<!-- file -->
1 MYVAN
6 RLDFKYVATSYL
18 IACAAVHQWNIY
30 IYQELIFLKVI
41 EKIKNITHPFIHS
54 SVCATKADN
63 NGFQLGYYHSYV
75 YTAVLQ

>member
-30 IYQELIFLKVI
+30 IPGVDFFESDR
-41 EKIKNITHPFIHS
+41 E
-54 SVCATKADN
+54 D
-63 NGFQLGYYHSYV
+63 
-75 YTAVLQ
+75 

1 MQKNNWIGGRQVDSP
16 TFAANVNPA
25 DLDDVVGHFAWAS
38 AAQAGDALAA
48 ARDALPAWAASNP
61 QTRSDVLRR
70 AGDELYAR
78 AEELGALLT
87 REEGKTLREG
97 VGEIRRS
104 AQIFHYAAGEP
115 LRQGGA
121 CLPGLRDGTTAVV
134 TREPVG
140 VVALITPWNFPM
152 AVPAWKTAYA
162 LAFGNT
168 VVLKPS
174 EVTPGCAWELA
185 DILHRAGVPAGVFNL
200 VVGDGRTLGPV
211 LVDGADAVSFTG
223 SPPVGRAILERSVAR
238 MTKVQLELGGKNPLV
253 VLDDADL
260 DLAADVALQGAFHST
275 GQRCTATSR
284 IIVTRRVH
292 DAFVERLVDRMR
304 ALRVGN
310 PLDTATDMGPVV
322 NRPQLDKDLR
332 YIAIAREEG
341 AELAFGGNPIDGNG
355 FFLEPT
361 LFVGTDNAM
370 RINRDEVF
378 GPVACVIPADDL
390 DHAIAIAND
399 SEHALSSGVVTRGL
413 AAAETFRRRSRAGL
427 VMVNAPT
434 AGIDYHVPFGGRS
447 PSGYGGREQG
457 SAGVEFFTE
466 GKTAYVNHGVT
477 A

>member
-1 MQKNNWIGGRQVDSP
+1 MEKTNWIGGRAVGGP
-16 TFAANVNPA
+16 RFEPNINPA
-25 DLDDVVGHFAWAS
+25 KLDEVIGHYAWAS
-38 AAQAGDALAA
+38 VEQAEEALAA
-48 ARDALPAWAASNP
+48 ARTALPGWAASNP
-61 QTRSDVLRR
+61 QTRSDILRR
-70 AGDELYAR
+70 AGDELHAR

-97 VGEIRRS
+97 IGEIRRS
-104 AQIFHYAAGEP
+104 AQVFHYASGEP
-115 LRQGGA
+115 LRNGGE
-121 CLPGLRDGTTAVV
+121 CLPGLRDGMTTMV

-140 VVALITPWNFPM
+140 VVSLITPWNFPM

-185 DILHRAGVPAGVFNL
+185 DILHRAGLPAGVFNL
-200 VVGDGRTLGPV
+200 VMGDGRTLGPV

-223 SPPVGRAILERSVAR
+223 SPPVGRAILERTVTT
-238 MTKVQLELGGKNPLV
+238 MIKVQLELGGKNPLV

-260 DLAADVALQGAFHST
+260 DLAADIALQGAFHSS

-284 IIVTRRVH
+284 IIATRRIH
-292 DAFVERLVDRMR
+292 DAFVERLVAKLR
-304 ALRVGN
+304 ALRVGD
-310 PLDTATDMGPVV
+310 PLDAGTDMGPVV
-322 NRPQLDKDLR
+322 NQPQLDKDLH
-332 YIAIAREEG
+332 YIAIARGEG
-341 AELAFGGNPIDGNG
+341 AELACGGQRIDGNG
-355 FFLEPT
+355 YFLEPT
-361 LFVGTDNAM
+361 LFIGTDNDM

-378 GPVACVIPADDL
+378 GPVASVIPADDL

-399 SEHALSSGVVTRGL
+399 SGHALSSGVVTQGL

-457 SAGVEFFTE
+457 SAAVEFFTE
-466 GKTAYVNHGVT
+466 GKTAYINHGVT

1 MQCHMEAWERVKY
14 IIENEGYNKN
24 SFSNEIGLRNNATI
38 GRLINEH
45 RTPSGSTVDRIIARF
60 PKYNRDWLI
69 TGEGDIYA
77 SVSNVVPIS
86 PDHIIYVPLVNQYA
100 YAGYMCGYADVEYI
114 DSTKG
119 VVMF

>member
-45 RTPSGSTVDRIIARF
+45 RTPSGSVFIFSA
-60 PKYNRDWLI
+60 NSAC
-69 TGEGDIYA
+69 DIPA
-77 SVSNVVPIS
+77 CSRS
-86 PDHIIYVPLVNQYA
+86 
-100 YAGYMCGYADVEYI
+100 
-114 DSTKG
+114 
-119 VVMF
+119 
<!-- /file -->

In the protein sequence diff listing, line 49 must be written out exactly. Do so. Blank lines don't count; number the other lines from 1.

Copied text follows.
304 ALRVGN